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Russia Could Ban Eurovision Online Broadcasts Under New Anti-LGBT Law

The new edict bars "propaganda about non-traditional sexual relations" and could apply to websites seeking to air the song contest.

Websites in Russia could be blocked from broadcasting the Eurovision Song Contest in May because of a recent tightening of anti-LGBT legislation that prohibits “propaganda about non-traditional sexual relations,” says Roskomnadzor, the Russian national media watchdog.  

Russian officials and legislators have long accused Eurovision of promoting homosexuality. But in December, Russia adopted a law under which Roskomnadzor has the right to block any online resources that could be allegedly considered as “LGBT propaganda” or promoting pedophilia or a sex change.


“Distribution of materials of that kind is punishable by blocking access to those online resources and entails responsibility under the administrative code,” Roskomnadzor said in a statement published by state-run news agency TASS on Tuesday (March 28).

Finding “LGBT propaganda” in Eurovision, which takes place May 9-13 in Liverpool, United Kingdom, may not be a difficult task, as Russian officials and legislators have for years accused the contest of promoting “non-traditional sexual relations,” which, they claim, contradicts Russian national values.

Ordinary Russians have been avid viewers of Eurovision, especially since Russian pop singer Dima Bilan won the 2008 edition with the song “Believe.” Alexander Rybak, a Belarusian-Norwegian Russian speaker, triumphed in 2009 for Norway.

This year, however, the contest won’t be aired on any national television channels in Russia. Last year, the European Broadcasting Union (EBU), which runs Eurovision, kicked Russia out over its invasion of Ukraine. As a result, there will be no Russian entry or a broadcast on state-run Channel One, which aired the event in Russia for decades. (Most global music companies, including the three major labels, also ceased their operations in Russia after the invasion to comply with Western sanctions.)

The Eurovision final will be still available online across the globe, including in Russia — unless the Russian government bans the show under the new law.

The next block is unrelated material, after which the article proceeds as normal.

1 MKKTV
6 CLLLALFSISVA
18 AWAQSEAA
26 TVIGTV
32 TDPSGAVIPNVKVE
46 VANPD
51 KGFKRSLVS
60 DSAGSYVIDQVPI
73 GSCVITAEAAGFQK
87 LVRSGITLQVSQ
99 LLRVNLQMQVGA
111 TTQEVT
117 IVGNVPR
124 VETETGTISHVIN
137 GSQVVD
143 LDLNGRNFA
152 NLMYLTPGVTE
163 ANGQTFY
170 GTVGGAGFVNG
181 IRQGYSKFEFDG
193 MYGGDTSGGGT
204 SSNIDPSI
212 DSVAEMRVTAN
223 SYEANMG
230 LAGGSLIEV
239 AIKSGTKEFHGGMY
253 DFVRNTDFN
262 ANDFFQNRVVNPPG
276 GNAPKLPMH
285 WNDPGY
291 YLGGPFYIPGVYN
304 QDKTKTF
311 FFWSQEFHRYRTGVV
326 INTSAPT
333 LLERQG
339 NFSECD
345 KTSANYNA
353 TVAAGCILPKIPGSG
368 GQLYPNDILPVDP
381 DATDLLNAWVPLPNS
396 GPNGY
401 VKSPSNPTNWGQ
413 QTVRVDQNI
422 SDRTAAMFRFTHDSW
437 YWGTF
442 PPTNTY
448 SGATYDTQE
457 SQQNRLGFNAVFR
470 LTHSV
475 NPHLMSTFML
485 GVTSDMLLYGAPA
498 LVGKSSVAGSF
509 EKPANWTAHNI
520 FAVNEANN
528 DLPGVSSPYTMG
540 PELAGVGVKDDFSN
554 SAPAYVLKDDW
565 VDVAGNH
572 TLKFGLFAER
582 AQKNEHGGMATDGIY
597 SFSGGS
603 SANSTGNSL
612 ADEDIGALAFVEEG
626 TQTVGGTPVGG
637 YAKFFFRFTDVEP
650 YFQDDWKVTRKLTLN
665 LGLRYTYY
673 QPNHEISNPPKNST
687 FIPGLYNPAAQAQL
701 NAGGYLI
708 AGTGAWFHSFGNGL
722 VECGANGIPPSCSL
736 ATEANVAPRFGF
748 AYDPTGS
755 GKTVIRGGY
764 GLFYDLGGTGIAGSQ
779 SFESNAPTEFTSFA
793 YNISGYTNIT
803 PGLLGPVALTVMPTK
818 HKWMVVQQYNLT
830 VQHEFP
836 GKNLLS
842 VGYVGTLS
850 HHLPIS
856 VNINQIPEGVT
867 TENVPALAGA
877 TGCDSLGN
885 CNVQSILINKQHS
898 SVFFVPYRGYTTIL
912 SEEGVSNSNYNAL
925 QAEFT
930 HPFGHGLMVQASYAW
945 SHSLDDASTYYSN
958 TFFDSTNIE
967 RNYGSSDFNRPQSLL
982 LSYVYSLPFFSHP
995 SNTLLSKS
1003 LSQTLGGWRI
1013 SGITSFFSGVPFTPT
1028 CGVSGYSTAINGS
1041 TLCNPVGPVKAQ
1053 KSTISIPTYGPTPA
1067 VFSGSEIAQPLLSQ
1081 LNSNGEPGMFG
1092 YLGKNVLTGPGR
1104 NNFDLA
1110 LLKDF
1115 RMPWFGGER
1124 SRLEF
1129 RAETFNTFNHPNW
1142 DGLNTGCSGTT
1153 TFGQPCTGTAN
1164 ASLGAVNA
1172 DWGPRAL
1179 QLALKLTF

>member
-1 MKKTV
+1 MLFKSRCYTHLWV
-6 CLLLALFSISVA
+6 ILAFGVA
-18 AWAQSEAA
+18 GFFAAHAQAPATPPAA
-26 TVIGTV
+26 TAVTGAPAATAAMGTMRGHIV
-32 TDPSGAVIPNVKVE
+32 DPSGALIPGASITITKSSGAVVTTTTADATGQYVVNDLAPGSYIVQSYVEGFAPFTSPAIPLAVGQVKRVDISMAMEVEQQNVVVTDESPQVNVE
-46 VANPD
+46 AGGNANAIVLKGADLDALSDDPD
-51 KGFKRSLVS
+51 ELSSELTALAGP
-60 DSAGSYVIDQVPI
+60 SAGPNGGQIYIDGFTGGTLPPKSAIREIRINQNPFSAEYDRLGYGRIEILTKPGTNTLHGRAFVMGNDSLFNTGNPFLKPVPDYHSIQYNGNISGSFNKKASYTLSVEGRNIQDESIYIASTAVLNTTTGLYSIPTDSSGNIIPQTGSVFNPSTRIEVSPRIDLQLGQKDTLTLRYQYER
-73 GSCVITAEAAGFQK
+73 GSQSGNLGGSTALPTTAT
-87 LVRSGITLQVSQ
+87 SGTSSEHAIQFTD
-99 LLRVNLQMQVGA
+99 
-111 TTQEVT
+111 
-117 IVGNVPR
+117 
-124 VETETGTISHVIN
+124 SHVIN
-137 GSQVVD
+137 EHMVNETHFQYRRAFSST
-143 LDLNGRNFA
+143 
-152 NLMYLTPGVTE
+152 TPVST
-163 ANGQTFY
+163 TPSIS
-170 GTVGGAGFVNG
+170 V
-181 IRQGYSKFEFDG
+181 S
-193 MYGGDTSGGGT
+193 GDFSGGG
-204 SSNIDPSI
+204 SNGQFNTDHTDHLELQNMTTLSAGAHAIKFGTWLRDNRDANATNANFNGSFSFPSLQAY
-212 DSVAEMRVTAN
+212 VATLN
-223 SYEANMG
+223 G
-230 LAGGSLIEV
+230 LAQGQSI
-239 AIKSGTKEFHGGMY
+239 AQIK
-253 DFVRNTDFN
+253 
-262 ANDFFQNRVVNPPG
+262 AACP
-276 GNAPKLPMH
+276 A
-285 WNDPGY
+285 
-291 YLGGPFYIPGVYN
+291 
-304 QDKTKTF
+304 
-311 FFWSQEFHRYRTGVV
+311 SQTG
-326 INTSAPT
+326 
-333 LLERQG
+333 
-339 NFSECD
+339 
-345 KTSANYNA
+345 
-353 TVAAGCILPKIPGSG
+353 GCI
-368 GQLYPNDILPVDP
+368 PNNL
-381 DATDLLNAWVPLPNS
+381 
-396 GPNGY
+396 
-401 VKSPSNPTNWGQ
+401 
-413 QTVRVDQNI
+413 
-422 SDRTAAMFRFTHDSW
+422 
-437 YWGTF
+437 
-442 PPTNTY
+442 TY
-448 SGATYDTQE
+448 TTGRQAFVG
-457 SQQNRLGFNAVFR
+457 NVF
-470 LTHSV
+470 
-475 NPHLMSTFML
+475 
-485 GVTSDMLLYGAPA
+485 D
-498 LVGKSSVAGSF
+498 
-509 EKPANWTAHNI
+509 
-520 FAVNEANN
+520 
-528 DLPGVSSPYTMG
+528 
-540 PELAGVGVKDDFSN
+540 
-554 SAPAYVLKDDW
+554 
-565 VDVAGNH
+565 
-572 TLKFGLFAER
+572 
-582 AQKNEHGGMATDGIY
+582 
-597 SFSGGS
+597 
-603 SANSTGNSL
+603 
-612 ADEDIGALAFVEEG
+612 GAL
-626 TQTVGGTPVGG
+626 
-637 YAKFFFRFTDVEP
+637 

“The Eurovision Song Contest’s values are of universality, inclusivity and celebrating diversity through music,” a Eurovision spokesperson tells Billboard. “All three live shows in this year’s Eurovision Song Contest will be broadcast internationally on our YouTube channel with no geo-blocking from our side except by request in participating countries that are presently full members of the EBU.”

Over the past decade, relations between Russia and Eurovision have often been rocky. The turning point was the 2014 edition, when Austrian cross-dresser Conchita Wurst won the contest, shortly after Russia adopted its first anti-LGBT law that banned “gay propaganda among minors.” 

Russia’s then-deputy prime minister, Dmitry Rogozin, slammed the choice of Wurst as the contest’s winner. “Eurovision showed European integrators their Euro-prospect — a bearded girl,” he said on Twitter. Vitaly Milonov, a hardline legislator and one of the sponsors of the anti-gay law, went further, calling for a Eurovision boycott.

Still, Russian artists continued to participate in the contest. But the 2017 edition resulted in a new row between Russia and the EBU. Ukraine, which hosted that year’s event, banned the Russian contestant, wheelchair-bound Yulia Samoilova, from entering the country because Samoilova had earlier performed in Crimea, a territory annexed by Russia from Ukraine in 2014; Ukraine considers Russian artists performing there as violating the country’s territorial sovereignty.

The EBU tried to find a compromise, suggesting that Samoilova take part via satellite, without physically entering Ukraine, or that Russia replace its entrant. But Russia rejected both suggestions, and the contest wasn’t aired in the country that year.